The Bama Coast's 'Other' Game
September 28, 2010
When it comes to saltwater angling on the Alabama shore, bluefish and tripletails attract scant publicity. Is that why these tough
customers always seem to be fighting mad? (June 2006)
Photo by Ron Sinfelt.
Inshore anglers on Alabama's Gulf Coast have a multitude of species to choose from once spring water temperatures have risen into the mid-60s, flounder, speckled trout and redfish being the most-targeted.
But for a change of pace, bluefish and tripletails are on the fishing menu as well. And if you opt to go after these two species, you're likely to face less competition.
While the solitude of wade-fishing can be most relaxing, the quiet along our coast at this time of year is often interrupted by the savage strikes of marauding bluefish charging the beaches in search of food. They may not be glamorous -- but they'll put up a fight!
Bluefish roaming the beaches will hit a variety of artificial lures. Since the blues are primarily after small finfish, any lure in a minnow pattern gets their attention. Silver is the best color to start out with, as that color mimics the scales on the sides of most finfish.
Not all bluefish are running close to the beach. With this in mind, you should have some heavier, more aerodynamic lures in your tackle box, too. Metal spoons can be cast a good way out from the beach, and will cut through a stiff sea breeze, and so fit the bill admirably in this situation.
Spoon weights of 3/4 to 1 ounce are helpful for gaining distance on the cast. All of these lures can be tweaked a little with the addition of a small plastic trailer. Often the addition of a color like, chartreuse, pink or yellow can stimulate more bites from blues.
Besides being a ravenous feeder, the bluefish possesses an awesome set of choppers. Its tiny, razor-sharp teeth will shred plastic baits, so have plenty of trailers on hand. Those teeth also can cut through most small-diameter monofilament lines.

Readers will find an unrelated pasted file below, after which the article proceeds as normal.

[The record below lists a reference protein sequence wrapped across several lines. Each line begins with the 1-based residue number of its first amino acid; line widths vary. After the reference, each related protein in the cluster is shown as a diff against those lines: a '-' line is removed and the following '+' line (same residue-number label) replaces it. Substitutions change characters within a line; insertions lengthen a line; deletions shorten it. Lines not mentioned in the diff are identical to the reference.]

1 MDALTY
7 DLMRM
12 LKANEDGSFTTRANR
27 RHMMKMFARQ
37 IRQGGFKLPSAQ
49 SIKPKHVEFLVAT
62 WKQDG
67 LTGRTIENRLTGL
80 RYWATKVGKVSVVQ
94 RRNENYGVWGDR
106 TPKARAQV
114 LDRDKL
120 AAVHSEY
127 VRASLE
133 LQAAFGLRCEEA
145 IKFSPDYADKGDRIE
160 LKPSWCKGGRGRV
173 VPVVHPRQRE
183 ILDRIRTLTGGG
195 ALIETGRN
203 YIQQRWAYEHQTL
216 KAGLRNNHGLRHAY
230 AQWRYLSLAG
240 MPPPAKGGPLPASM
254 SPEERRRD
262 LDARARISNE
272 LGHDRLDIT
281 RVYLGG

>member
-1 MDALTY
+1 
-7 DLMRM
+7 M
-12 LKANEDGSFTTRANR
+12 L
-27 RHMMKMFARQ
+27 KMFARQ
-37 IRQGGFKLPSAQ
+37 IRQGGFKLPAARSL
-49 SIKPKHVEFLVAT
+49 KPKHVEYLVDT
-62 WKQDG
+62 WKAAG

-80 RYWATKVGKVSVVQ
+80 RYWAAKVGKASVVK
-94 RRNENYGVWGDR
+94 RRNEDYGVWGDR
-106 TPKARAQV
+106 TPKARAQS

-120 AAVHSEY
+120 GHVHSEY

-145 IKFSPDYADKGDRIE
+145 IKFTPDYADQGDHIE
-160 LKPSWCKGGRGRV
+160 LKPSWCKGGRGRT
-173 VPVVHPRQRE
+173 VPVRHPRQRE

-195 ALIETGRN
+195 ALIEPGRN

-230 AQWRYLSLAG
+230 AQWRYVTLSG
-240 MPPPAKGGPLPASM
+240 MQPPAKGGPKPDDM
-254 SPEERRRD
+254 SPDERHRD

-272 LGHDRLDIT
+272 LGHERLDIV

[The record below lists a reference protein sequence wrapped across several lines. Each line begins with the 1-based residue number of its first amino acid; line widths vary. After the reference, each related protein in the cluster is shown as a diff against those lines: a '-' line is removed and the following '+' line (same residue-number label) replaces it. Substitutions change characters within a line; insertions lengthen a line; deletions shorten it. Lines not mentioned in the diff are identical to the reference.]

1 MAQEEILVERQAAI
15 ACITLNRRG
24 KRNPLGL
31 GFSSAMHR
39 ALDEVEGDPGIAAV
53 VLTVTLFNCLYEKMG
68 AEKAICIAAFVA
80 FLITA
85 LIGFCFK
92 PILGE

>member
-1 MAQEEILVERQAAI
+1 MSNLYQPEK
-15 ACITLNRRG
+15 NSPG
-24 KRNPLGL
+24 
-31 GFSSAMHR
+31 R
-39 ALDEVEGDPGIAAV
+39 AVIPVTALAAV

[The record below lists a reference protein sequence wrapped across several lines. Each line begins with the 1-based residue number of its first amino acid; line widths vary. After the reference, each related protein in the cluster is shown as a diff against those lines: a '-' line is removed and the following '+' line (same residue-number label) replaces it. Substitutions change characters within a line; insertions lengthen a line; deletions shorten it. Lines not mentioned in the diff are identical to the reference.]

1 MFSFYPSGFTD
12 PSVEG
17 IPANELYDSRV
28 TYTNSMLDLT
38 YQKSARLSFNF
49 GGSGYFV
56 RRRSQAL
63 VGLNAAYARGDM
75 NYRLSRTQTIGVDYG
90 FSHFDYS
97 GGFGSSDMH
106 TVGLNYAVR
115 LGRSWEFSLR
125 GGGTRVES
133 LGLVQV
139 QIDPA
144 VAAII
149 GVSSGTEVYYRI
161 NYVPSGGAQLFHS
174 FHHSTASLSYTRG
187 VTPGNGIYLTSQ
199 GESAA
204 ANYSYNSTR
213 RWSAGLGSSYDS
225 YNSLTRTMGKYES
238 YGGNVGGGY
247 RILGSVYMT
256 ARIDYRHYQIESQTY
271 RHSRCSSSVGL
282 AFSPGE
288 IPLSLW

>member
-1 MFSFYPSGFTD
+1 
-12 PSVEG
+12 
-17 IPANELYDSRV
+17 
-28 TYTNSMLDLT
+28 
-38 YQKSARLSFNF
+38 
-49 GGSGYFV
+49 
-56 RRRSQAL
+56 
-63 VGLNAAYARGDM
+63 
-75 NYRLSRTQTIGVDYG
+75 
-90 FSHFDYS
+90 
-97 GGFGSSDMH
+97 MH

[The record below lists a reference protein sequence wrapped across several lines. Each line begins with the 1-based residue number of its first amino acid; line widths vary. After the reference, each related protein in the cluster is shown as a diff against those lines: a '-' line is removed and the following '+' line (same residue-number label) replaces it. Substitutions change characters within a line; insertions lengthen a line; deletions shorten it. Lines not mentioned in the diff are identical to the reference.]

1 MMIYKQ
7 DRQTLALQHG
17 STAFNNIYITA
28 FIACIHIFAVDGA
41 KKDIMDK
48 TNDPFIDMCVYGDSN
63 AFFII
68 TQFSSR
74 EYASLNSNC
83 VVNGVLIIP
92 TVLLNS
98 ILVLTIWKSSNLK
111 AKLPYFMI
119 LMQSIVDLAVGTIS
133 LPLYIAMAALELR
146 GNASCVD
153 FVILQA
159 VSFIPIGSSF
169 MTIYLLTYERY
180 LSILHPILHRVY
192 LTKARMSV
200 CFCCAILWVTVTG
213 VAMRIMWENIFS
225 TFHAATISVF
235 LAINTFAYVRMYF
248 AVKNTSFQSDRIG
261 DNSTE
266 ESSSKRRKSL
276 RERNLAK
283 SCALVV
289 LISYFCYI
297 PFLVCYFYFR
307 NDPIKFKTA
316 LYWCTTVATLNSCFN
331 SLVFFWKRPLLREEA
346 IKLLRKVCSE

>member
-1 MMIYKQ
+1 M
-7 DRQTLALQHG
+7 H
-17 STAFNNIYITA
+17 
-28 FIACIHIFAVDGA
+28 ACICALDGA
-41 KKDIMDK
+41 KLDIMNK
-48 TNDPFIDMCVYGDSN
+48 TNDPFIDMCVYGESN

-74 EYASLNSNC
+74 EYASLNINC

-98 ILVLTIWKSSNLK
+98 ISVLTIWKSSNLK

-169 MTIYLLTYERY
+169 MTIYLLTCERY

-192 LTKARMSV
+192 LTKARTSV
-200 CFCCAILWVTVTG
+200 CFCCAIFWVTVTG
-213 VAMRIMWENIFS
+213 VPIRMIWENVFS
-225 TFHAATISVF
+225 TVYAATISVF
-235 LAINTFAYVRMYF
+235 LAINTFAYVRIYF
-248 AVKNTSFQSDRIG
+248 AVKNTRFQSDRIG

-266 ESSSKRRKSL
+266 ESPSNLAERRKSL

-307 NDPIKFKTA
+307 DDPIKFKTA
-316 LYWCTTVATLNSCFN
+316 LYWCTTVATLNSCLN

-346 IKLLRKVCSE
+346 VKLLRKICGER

To keep from losing all your baits to the bluefish's bite, you'll have to employ one of two tactics. The first involves using steel leaders of at least 20-pound-test at least 6 inches in length. This approach will provide protection for your lure supply.
Another option to help in your battle with the toothy blues is the use of braided line, which is very abrasion-resistant. Despite that, however, you'll have to cut and retie your line after three or four bluefish.
Shallow areas and beaches aren't the only places in which to zero in on the tenacious bluefish; they'll be found wherever a sufficient supply of baitfish is present. For instance, any barnacle-covered structure in Mobile Bay may be a haven for the small baitfish that draw in bluefish.
One of the blues' favorite feeding tactics is to stage just off the side of any structure when the current's flowing to exploit small baitfish that are swept into the structure and bang into it; disoriented by the collision, they become easy snacks for blues. To take advantage of blues feeding in this way, anchor your boat close enough to cast the bait and have it sweep by the edge of the structure. The bluefish will be waiting behind the structure, ready to pounce on anything passing.
A lot of these structure-fishing situations involve fish waiting in the shadows. Using a very brightly colored lure gets the attention of these ambushing bluefish.
Once while fishing the Sand Island Lighthouse, I located a highly active school of blues. By using a shad-colored plastic grub, I was getting strikes consistently. However, the sharp-toothed bluefish were shredding my plastic baits, so I looked into my tackle box to find some lures that I could afford to part with and tied on a bright chartreuse grub; it was inhaled on the first cast. After a little more fishing, I experimented with an outrageously hot pink; fish after fish slammed that grub. After a while I found a hot pink MirrOlure in my box; that nearly-indestructible hard-plastic bait produced bluefish till my arms were tired!
If you're not into artificial offerings, several natural baits will get the job done. Live shrimp freelined in the current will attract blues around structure. Frozen cigar minnows also yield results when presented on drift-lines behind your boat. Use just enough weight to get your baits down a couple of feet in the water column.